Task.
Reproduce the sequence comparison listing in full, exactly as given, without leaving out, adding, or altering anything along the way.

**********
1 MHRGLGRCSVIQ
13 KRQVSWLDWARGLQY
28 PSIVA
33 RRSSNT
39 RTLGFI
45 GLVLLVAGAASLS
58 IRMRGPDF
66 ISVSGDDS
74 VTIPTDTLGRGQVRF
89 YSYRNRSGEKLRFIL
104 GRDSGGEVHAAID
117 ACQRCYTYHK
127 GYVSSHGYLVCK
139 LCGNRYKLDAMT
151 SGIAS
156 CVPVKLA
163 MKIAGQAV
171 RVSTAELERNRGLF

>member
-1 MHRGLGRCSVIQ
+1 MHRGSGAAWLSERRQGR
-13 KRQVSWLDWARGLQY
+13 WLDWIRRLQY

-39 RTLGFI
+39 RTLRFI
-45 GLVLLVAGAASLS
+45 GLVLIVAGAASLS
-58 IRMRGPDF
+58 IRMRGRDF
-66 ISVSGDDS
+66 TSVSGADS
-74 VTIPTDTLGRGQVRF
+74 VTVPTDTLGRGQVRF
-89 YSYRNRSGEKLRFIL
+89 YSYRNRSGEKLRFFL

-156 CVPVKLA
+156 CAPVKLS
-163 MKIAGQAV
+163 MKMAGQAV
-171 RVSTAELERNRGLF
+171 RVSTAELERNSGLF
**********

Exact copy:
1 MHRGLGRCSVIQ
13 KRQVSWLDWARGLQY
28 PSIVA
33 RRSSNT
39 RTLGFI
45 GLVLLVAGAASLS
58 IRMRGPDF
66 ISVSGDDS
74 VTIPTDTLGRGQVRF
89 YSYRNRSGEKLRFIL
104 GRDSGGEVHAAID
117 ACQRCYTYHK
127 GYVSSHGYLVCK
139 LCGNRYKLDAMT
151 SGIAS
156 CVPVKLA
163 MKIAGQAV
171 RVSTAELERNRGLF

>member
-1 MHRGLGRCSVIQ
+1 MHRGSGAAWLSERRQGR
-13 KRQVSWLDWARGLQY
+13 WLDWIRRLQY

-39 RTLGFI
+39 RTLRFI
-45 GLVLLVAGAASLS
+45 GLVLIVAGAASLS
-58 IRMRGPDF
+58 IRMRGRDF
-66 ISVSGDDS
+66 TSVSGADS
-74 VTIPTDTLGRGQVRF
+74 VTVPTDTLGRGQVRF
-89 YSYRNRSGEKLRFIL
+89 YSYRNRSGEKLRFFL

-156 CVPVKLA
+156 CAPVKLS
-163 MKIAGQAV
+163 MKMAGQAV
-171 RVSTAELERNRGLF
+171 RVSTAELERNSGLF